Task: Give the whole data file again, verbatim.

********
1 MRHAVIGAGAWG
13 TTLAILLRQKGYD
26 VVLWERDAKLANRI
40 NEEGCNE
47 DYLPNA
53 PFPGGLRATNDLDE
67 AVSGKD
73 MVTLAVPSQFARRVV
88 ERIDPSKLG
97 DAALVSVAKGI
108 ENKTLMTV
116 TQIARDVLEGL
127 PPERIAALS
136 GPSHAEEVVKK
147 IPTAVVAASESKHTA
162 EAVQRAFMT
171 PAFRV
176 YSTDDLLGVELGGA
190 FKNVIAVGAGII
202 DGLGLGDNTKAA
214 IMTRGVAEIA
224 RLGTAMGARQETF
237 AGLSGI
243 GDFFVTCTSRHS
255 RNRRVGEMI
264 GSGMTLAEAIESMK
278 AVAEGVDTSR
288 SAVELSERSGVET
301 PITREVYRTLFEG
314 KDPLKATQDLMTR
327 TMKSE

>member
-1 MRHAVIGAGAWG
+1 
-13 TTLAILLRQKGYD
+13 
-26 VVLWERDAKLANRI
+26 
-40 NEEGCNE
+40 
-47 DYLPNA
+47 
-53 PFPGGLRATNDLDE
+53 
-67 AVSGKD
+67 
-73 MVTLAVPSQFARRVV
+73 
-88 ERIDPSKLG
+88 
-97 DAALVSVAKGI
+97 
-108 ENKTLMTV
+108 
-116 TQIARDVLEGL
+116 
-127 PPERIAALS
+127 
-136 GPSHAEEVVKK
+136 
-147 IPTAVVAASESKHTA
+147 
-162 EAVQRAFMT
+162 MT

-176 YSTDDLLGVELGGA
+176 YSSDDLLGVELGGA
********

1 MRHAVIGAGAWG
13 TTLAILLRQKGYD
26 VVLWERDAKLANRI
40 NEEGCNE
47 DYLPNA
53 PFPGGLRATNDLDE
67 AVSGKD
73 MVTLAVPSQFARRVV
88 ERIDPSKLG
97 DAALVSVAKGI
108 ENKTLMTV
116 TQIARDVLEGL
127 PPERIAALS
136 GPSHAEEVVKK
147 IPTAVVAASESKHTA
162 EAVQRAFMT
171 PAFRV
176 YSTDDLLGVELGGA
190 FKNVIAVGAGII
202 DGLGLGDNTKAA
214 IMTRGVAEIA
224 RLGTAMGARQETF
237 AGLSGI
243 GDFFVTCTSRHS
255 RNRRVGEMI
264 GSGMTLAEAIESMK
278 AVAEGVDTSR
288 SAVELSERSGVET
301 PITREVYRTLFEG
314 KDPLKATQDLMTR
327 TMKSE

>member
-1 MRHAVIGAGAWG
+1 
-13 TTLAILLRQKGYD
+13 
-26 VVLWERDAKLANRI
+26 
-40 NEEGCNE
+40 
-47 DYLPNA
+47 
-53 PFPGGLRATNDLDE
+53 
-67 AVSGKD
+67 
-73 MVTLAVPSQFARRVV
+73 
-88 ERIDPSKLG
+88 
-97 DAALVSVAKGI
+97 
-108 ENKTLMTV
+108 
-116 TQIARDVLEGL
+116 
-127 PPERIAALS
+127 
-136 GPSHAEEVVKK
+136 
-147 IPTAVVAASESKHTA
+147 
-162 EAVQRAFMT
+162 MT

-176 YSTDDLLGVELGGA
+176 YSSDDLLGVELGGA